“In cross border insolvency, there has been a general movement away from the traditional, territorial focus on the interests of the local creditors, towards recognition that universal cooperation between jurisdictions is a necessary part of the contemporary world. Under a Universalist approach, one court takes the lead while other courts assist in administering the liquidation.”
The effect of the Universalist trend is, in essence, “a greater readiness to go beyond traditional bases for recognising foreign insolvency proceedings”.
The Judge’s decision is sensible and commercially-oriented. The traditional rule that only foreign insolvency proceedings which are also initiated in the place of incorporation ought to be recognised by a forum court, is severely outmoded.
Globalisation has resulted in an explosion of economic activity which frequently transcends national borders. International businesses often engage in commerce through a spectrum of branches, offices, subsidiaries and special purpose vehicles. The Judge’s decision has accorded with the commercial realities of the 21st century in which we often find ourselves faced with a variety of eclectic business arrangements, designed to maximise advantages across multiple jurisdictions.
However, while the facts of the present case clearly weighed in favour of Japan being the COMI, one can easily envisage circumstances where the answer is not so clear-cut. In view of the sheer variety of cross-border business arrangements now prevalent across the world, the court may be faced with some difficulty at a future date, in attempting to lay down a coherent set of guidelines for the determination of the COMI in such situations.
The universalist trend in insolvency proceedings demonstrated in Opti-Medix has also surfaced in another recent decision of Aedit Abdullah JC in Re Taisoo Suk (as foreign representative of Hanjin Shipping Co Ltd)  SGHC 195 (Taisoo).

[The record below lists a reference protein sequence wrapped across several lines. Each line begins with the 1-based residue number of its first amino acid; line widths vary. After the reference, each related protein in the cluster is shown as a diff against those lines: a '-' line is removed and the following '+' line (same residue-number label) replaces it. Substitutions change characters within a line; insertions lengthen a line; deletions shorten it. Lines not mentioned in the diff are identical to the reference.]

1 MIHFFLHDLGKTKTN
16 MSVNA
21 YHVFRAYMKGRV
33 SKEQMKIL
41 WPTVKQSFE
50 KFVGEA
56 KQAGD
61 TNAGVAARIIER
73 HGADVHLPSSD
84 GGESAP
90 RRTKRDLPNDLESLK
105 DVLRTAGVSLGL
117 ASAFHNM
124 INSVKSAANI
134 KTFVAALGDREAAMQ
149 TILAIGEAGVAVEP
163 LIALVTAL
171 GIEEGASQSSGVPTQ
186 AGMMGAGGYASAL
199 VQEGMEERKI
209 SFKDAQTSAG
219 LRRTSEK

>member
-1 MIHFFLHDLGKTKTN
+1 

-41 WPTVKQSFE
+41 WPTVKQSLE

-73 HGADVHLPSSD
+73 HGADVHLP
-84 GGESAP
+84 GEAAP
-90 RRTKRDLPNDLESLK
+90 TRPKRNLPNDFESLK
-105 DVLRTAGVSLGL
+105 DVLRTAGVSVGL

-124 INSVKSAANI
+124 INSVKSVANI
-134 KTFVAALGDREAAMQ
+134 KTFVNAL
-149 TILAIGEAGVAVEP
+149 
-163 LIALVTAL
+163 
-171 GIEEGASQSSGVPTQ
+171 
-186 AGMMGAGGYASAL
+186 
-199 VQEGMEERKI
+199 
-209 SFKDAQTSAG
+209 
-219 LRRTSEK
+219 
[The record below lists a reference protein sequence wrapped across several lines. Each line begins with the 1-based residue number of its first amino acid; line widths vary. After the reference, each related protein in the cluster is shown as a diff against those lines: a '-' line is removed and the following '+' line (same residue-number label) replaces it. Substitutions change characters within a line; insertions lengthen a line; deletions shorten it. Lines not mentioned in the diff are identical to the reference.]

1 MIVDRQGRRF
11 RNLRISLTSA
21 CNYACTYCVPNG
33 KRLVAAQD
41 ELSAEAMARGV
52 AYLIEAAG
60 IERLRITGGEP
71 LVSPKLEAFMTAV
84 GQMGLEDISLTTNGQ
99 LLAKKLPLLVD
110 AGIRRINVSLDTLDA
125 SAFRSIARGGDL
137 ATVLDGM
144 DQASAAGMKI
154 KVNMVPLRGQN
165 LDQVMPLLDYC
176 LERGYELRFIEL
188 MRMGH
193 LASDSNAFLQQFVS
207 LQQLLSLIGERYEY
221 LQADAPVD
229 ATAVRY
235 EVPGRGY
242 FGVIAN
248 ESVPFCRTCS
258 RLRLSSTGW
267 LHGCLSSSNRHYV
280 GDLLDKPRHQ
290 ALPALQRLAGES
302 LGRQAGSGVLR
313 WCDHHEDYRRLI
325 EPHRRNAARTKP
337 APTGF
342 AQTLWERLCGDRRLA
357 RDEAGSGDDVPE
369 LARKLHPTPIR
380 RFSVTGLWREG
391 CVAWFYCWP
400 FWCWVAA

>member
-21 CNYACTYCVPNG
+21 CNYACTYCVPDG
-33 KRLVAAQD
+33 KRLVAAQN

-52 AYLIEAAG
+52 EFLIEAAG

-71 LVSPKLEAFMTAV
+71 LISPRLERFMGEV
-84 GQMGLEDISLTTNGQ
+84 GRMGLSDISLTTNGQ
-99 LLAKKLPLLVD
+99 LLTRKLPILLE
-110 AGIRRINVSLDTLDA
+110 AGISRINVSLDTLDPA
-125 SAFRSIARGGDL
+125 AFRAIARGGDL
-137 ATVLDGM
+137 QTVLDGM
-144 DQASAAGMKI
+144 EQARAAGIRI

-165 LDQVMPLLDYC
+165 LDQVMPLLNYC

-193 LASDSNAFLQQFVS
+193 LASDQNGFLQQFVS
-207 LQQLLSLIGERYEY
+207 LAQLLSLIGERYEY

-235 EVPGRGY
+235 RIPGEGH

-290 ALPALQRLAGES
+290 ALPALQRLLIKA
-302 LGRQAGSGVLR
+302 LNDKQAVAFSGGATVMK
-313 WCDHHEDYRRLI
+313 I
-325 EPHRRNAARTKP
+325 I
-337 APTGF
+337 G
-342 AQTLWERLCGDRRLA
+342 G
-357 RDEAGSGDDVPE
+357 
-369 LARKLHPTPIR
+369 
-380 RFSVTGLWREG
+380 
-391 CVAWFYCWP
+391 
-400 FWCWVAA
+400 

In Taisoo, the applicant sought, and the court granted interim orders for the recognition of rehabilitation proceedings in Korea, and the restraint of all pending, contingent or fresh proceedings against a company. However, the test laid down for recognising foreign rehabilitation proceedings appears to be slightly distinct from the COMI test.
In particular, the Judge stated that the following factors would have to be assessed: (a) the connection of the company to the forum in which the rehabilitation proceedings are taking place and to the place of rehabilitation, (b) what the rehabilitation process entails, including its impact on domestic creditors and whether it is fair and equitable in the circumstances, and (c) whether there are any strong countervailing reasons against recognition of the foreign rehabilitation proceedings.
Nevertheless, it is of note that the decision in Taisoo applies and extends the universalist trend to insolvency proceedings, other than winding up and/or bankruptcy, such as restructuring and rehabilitation. Indeed, the Judge in Taisoo stated that “[s]uch recognition and assistance perhaps constituted a development of the common law in Singapore”.
It remains to be seen in what further circumstances the universalist trend in insolvency may lie to be applied. However, insolvency practitioners would be wise to keep these important jurisprudential developments in mind when approaching cases which involve multiple jurisdictions.
Dentons Rodyk acknowledges and thanks associate Reuben Gavin Peter for his contribution in the writing of this article.